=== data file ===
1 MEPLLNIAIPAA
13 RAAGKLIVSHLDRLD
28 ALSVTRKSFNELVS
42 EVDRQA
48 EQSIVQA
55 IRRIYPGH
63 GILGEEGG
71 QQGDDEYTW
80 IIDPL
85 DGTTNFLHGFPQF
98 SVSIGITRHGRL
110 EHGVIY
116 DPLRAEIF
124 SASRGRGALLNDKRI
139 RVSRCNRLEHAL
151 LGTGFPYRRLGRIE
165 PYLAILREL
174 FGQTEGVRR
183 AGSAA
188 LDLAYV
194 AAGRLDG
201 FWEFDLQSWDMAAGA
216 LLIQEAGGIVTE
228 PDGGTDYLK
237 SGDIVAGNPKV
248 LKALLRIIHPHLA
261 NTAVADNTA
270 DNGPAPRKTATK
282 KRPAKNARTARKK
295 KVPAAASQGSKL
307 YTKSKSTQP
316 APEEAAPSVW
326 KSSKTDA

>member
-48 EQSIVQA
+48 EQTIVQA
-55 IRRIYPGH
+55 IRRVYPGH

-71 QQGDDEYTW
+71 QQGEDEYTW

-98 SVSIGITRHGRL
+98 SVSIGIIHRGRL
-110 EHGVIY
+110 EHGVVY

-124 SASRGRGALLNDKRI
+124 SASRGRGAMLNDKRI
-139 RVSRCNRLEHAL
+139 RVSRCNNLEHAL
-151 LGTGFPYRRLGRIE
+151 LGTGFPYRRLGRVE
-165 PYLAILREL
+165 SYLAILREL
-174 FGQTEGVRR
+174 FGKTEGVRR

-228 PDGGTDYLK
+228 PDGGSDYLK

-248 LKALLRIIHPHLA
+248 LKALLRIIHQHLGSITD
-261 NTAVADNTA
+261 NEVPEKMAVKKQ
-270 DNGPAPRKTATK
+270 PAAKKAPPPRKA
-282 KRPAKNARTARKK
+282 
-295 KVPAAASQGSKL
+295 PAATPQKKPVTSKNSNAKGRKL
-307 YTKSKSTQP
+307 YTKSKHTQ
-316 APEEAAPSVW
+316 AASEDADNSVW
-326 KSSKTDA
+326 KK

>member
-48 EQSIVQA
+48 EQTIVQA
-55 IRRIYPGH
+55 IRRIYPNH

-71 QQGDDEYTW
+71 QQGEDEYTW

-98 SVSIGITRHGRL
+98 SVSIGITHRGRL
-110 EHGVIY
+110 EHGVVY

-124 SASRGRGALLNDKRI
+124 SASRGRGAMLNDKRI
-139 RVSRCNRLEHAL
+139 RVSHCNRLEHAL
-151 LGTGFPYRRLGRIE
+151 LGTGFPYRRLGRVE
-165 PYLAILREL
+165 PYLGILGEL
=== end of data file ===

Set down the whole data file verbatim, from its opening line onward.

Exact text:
1 MEPLLNIAIPAA
13 RAAGKLIVSHLDRLD
28 ALSVTRKSFNELVS
42 EVDRQA
48 EQSIVQA
55 IRRIYPGH
63 GILGEEGG
71 QQGDDEYTW
80 IIDPL
85 DGTTNFLHGFPQF
98 SVSIGITRHGRL
110 EHGVIY
116 DPLRAEIF
124 SASRGRGALLNDKRI
139 RVSRCNRLEHAL
151 LGTGFPYRRLGRIE
165 PYLAILREL
174 FGQTEGVRR
183 AGSAA
188 LDLAYV
194 AAGRLDG
201 FWEFDLQSWDMAAGA
216 LLIQEAGGIVTE
228 PDGGTDYLK
237 SGDIVAGNPKV
248 LKALLRIIHPHLA
261 NTAVADNTA
270 DNGPAPRKTATK
282 KRPAKNARTARKK
295 KVPAAASQGSKL
307 YTKSKSTQP
316 APEEAAPSVW
326 KSSKTDA

>member
-48 EQSIVQA
+48 EQTIVQA
-55 IRRIYPGH
+55 IRRVYPGH

-71 QQGDDEYTW
+71 QQGEDEYTW

-98 SVSIGITRHGRL
+98 SVSIGIIHRGRL
-110 EHGVIY
+110 EHGVVY

-124 SASRGRGALLNDKRI
+124 SASRGRGAMLNDKRI
-139 RVSRCNRLEHAL
+139 RVSRCNNLEHAL
-151 LGTGFPYRRLGRIE
+151 LGTGFPYRRLGRVE
-165 PYLAILREL
+165 SYLAILREL
-174 FGQTEGVRR
+174 FGKTEGVRR

-228 PDGGTDYLK
+228 PDGGSDYLK

-248 LKALLRIIHPHLA
+248 LKALLRIIHQHLGSITD
-261 NTAVADNTA
+261 NEVPEKMAVKKQ
-270 DNGPAPRKTATK
+270 PAAKKAPPPRKA
-282 KRPAKNARTARKK
+282 
-295 KVPAAASQGSKL
+295 PAATPQKKPVTSKNSNAKGRKL
-307 YTKSKSTQP
+307 YTKSKHTQ
-316 APEEAAPSVW
+316 AASEDADNSVW
-326 KSSKTDA
+326 KK

>member
-48 EQSIVQA
+48 EQTIVQA
-55 IRRIYPGH
+55 IRRIYPNH

-71 QQGDDEYTW
+71 QQGEDEYTW

-98 SVSIGITRHGRL
+98 SVSIGITHRGRL
-110 EHGVIY
+110 EHGVVY

-124 SASRGRGALLNDKRI
+124 SASRGRGAMLNDKRI
-139 RVSRCNRLEHAL
+139 RVSHCNRLEHAL
-151 LGTGFPYRRLGRIE
+151 LGTGFPYRRLGRVE
-165 PYLAILREL
+165 PYLGILGEL